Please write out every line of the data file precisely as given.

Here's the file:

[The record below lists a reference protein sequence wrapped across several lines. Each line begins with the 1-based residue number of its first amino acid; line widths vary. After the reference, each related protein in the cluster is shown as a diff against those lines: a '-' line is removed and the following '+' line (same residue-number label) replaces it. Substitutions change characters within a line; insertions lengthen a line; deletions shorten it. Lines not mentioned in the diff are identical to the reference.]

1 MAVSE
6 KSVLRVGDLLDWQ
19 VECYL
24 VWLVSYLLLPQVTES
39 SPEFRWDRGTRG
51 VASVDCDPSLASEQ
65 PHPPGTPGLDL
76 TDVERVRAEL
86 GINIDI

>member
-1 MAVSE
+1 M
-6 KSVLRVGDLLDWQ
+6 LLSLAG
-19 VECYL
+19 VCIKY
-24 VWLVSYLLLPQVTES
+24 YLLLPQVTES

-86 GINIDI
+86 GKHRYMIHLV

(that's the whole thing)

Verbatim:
[The record below lists a reference protein sequence wrapped across several lines. Each line begins with the 1-based residue number of its first amino acid; line widths vary. After the reference, each related protein in the cluster is shown as a diff against those lines: a '-' line is removed and the following '+' line (same residue-number label) replaces it. Substitutions change characters within a line; insertions lengthen a line; deletions shorten it. Lines not mentioned in the diff are identical to the reference.]

1 MAVSE
6 KSVLRVGDLLDWQ
19 VECYL
24 VWLVSYLLLPQVTES
39 SPEFRWDRGTRG
51 VASVDCDPSLASEQ
65 PHPPGTPGLDL
76 TDVERVRAEL
86 GINIDI

>member
-1 MAVSE
+1 M
-6 KSVLRVGDLLDWQ
+6 LLSLAG
-19 VECYL
+19 VCIKY
-24 VWLVSYLLLPQVTES
+24 YLLLPQVTES

-86 GINIDI
+86 GKHRYMIHLV